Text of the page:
The robin brings a fresh new perspective to situations that are otherwise foggy and unclear. Try calling on robin energy for clarity when your judgement is clouded or when you need light shed on an issue. (


Clarity? Hmm, somewhat elusive at first. Dispassionate distance was required – and a long focus lens.

When the red red robin comes bob bob bobbin’ along
There’ll be no more sobbin’ when he starts throbbin’ his old sweet song
Wake up, wake up you sleepy head, get up get up get out of bed,
Cheer up cheer up the sun is red, live, love laugh and be happy.

                                    Harry Woods, 1926

On one occasion, this adventuresome bird had apparently hitched a lift in Craven Arms, fifteen miles away. When discovered, the unsuspecting car driver had kindly driven him all the way back – to the dismay of the staff. But I hope the author in question got the message:

Figuratively, the robin spirit guide’s presence in the spring symbolizes the re-awakening our sleeping awareness. We must get back in tune with our intuitive and lively side, moving down our chosen paths with energy and fervor. Through singing, the robin spiritual totem speaks to us directly of the bright and positive road ahead of us in this new season or chapter of our lives. It tells us to forget the grayness, dullness, or negativity that that has been plaguing our lives lately and embrace the coming days of sunlight. We needn’t be afraid of these new beginnings – we must celebrate them.  (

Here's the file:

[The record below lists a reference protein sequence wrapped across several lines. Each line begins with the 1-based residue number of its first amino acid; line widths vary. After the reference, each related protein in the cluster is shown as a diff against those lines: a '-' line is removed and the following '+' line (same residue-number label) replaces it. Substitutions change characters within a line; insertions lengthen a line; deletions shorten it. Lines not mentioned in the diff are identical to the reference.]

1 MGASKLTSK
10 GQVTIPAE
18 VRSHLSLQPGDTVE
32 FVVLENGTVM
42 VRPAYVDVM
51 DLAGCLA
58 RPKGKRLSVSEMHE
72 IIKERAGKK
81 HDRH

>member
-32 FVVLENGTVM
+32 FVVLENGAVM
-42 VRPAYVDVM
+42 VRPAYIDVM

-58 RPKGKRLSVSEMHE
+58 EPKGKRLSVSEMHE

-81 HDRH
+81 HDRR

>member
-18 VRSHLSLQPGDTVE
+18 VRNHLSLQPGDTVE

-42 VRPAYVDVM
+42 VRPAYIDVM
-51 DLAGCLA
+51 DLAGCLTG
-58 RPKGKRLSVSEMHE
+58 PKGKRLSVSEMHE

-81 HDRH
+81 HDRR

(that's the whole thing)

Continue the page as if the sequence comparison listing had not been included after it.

Then, as I was leaving, he finally revealed himself, in sharp focus:


Herons: liminality, the space that is neither here nor there

A blue heron totem teaches you to embark on the journey of self-reflection; the power of knowing self. It teaches lessons of stillness, self-determination, and taking up responsibility.  


HeronsThen there was the gift of the herons. Easier, maybe, to perceive as shaman birds. Driving back from the snowy wastes of Shropshire into the improbable wateriness that surrounded the Gloucester bypass, heron ghosts glided silently alongside my car. They were so close. A passenger could have reached out and touched them. So beautiful. Glossy steel blue underwings, shot with purple, gleaming like the pen with which I’ve been writing all week. A slash of citrine- yellow beak, trailing dirty kundalini-quartz-yellow feet. Two. Side by side. A rare sight indeed. Two together outside of the mating season. The novel is about sex magic and relationships. In the middle of the morning. The heron is a twilight bird. So it was out of its time. The novel time-slips into ancient Egypt. Where the heron was closely associated with Thoth the god of writing and keeper of the Akashic Records. It was a sight I’d have missed if I’d taken the direct road home. I was on an enforced detour. The camera was stowed in my bag, so, no picture. But the sight is something I’ll remember forever. A gift for the soul.

In Egypt the Heron is honored as the creator of light.  A double headed Heron in Egypt is symbolic of prosperity. (

Egypt the HeronI usually prefer to leave magical omens like this to quietly reveal the fullness of their meaning with their own timing. Especially in the depths of winter. But I was on a deadline and I’d been left with a great deal of work to do. Not only a novel to edit but also a system of magic to interpret for the present day. So I consulted ‘what’s-your-sign’ as soon as I arrived home,

The most outstanding feature about the heron, to me, is its environmental presence. The heron is at home in three elements: Water, Earth and Air. This speaks to me of diversity. Those with the heron as a guide or totem can relate to this. These people are either very skilled in a myriad of different elements, or they are branching out in various skills, and the heron is offering confidence in the process.